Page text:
Conor Lovett and Stephen Dillane; Photo by Tristram Kenton
How It Is (Part One) by Samuel Beckett – Print Room at the Coronet, London W11
The Print Room’s permanent home at the Coronet Theatre, Notting Hill, is the most atmospheric in London. In Gare St. Lazare’s astonishing staging of the first third of Samuel Beckett’s 1964 novel ‘How It Is’, the worn and flaking auditorium becomes a powerful presence. With the audience seated on the apron of the stage, looking back at the circle and the balcony seats (the stall level is now the basement bar) the theatre is turned in on itself and becomes a setting of decaying beauty.
‘How It Is (Part One)’ is also a piece about decaying, but surviving . It was Beckett’s final novel, first published as ‘Comment C’est’ in 1961, the same year as ‘Happy Days and, like Winnie, features a protagonist stuck in the mud. It shares its unpunctuated streams of consciousness with the earlier novels of ‘Trilogy’. It also has three parts – ‘before Pim’, ‘with Pim’ and ‘after Pim’, and is narrated by a man crawling through mud. Putting it on stage is a huge undertaking, requiring prodigious feats of memory for the actors tasked with 105 minutes of entirely uncompromising prose. Gare St. Lazare, based in Cork, has developed a staging of the just the first part of the novel before the nameless man meets ‘Pim’. Their production is meticulous, demanding, and engrossing – a tour-de-force.
Three actors appear, each delivering Beckett’s looping, repetitive, stripped back language in waves of introspection. Conor Lovett’s Irish accent seems to match the complex rhythms of the piece. He makes Beckett sound the way we imagine he should, while Stephen Dillane’s delivery is counter-intuitively English, like a slightly annoyed schoolteacher pouring out his soul. The contrast bringing a fascinating richness of interpretation to the work. Who is this man who tells us everything, nothing in his life except a sack of tinned food and the contents of his head?
The third performer, Mel Mercier, has a smaller part as a third voice which renders the other two incomprehensible, and is also the sound designer. His work creates an unsettling setting, representing the nothingness that encloses every moment of this play with a constantly varying soundscape of white noise and interference and rumbles. Director and designer Judy Hegarty Lovett uses the full range of the circle and balcony seats, the actors appearing and disappearing concealed and revealed by smoke and lights. This staging works conceptually, as Beckett’s narrator turns all his intention back on himself, and the audience gaze is also reversed. It also turns the spotlight, literally, on to the worn Victorian auditorium, a space heavily loaded with memory.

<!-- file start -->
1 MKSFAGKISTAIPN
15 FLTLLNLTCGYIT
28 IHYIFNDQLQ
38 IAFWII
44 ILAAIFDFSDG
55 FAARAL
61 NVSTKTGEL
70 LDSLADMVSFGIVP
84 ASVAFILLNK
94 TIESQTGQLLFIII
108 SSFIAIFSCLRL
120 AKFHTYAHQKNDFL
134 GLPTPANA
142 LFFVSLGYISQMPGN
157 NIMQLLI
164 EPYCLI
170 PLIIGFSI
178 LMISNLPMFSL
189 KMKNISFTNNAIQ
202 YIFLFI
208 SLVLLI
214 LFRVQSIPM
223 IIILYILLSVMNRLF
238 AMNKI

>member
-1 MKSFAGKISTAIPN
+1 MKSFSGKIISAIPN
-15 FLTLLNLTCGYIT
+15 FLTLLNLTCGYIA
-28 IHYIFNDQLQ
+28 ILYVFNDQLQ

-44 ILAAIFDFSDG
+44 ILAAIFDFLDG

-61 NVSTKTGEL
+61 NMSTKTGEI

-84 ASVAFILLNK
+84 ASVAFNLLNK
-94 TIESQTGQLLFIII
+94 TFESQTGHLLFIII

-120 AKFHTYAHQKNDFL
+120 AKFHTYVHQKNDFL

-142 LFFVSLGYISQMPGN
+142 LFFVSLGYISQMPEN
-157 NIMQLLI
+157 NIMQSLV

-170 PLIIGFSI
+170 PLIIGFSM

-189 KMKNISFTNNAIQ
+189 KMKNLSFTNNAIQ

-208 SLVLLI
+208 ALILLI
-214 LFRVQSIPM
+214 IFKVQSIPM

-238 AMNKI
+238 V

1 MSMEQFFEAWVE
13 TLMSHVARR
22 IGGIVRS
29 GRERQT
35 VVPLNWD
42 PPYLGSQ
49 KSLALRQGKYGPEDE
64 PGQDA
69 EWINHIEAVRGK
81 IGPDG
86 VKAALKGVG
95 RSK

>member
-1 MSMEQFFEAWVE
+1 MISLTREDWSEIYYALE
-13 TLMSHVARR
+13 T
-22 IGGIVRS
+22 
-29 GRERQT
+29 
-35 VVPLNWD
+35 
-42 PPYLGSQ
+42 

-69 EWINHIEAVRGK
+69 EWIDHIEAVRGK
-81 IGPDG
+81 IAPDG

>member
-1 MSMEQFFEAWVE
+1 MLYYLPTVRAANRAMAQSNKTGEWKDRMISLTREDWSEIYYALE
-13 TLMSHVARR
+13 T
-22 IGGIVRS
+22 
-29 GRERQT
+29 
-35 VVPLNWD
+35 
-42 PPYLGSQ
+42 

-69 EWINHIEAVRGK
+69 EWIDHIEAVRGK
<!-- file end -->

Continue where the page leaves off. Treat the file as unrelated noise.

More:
Gare St. Lazare has brought a treat to London, an exacting and difficult evening, but some of the highest quality theatre in Britain and Ireland at the moment. There are no compromises, and it is telling that more than fifty years on, Beckett’s work is tough enough for ten people, on the night I saw the show, to walk out. It is not an easy show to walk out of, unless you do not care about the amount of disruption you cause, but the actors did not blink. As a culture we are still trying to come to terms with Beckett’s writing, and ‘How It Is (Part One)’ is an important step in revealing the quality and depth of his work. As the nameless narrator says to excuse his obsessive accounts, “these details in preference to nothing”.